Coming home has been an experience.  Coming home at this time of year has been an experience.  When I got on the plane I had high expectations for a relaxing vacation where I could clear my head and recharge my batteries.  I expected to come home and breathe a sigh of relief.  That changed about three hours into my flight.  As soon as Iron Man 3 shut off, it hit me that I was going home to a place that didn’t really feel like home anymore.  The foundation was there, the same 4 walls, the same city, (most of) the same people, but that essential feeling of ‘home’ was missing.

Lady Lesson #14: Home is a Fluid Concept

I’ve been all jumbled in the head because of this feeling that something’s missing or that everything has changed.  But if I really think about it, my home has been evolving since I was a wee little thing.  Yes, daddy’s death really made it apparent that things were changing, but he’s not the reason it changed.  We’ve gotten new furniture before.  We’ve had sisters move out, move back in and move out before.  We’ve had our favorite stores and restaurants close because Wal-Mart moved in and destroyed the local economy.  Every other time, we’ve adjusted and learned to cope with the new normal.

I’m faced with the new normal every second I breathe in the smog-less Ohio air.  The pain I feel comes from resisting the new reality.  I’ve walked around my house desperately trying to find that feeling of “home”.   I’ll go through my journals from high school to recreate those memories of innocence and irresponsibility.  I’ll put off cleaning my room because, for some reason, I want to recreate the memory of when I never cleaned my room. I’ll sit in my dad’s basement office, covered in spiderwebs to recreate the memories of helping him design logos.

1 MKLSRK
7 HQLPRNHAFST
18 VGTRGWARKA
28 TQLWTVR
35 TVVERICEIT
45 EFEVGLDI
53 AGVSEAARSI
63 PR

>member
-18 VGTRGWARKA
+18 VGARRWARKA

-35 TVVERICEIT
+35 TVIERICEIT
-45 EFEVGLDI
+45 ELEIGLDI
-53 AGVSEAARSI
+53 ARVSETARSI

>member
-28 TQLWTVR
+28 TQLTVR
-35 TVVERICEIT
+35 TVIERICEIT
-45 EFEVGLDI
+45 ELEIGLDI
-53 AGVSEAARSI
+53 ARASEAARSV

Grasping on to the past just leads to disappointment.  Reading my journals won’t send me back in time.  Leaving my room in shambles a la Jade circa 2001 won’t take away any of my responsibilities.  Sitting in that dirty office that he never even used in recent years won’t bring him back.  The key is to enjoy what exists in the now.

My new normal?  A family full of strong women who are always supportive and willing to play several rounds of ‘Head’s Up!’ at any given moment.  (Download the app in the iTunes store.  Best 99 cents you could spend).  Nice new couches and floors.  A soon to be functioning guest room.  And a guardian angel who is with me when I need him most.

If I can just recognize and accept that home will never be what it was and that what it is now is pretty great in and of itself, I will be much happier.  My anxiety and sadness will disperse and I can breathe with ease.  Home is always changing.  It always has been and it always will be.  Find the comfort in whatever you can.  It’s there if you want it to be.

Daddy, with endless love.

-Jadey Padey

So…I think I’m crazy.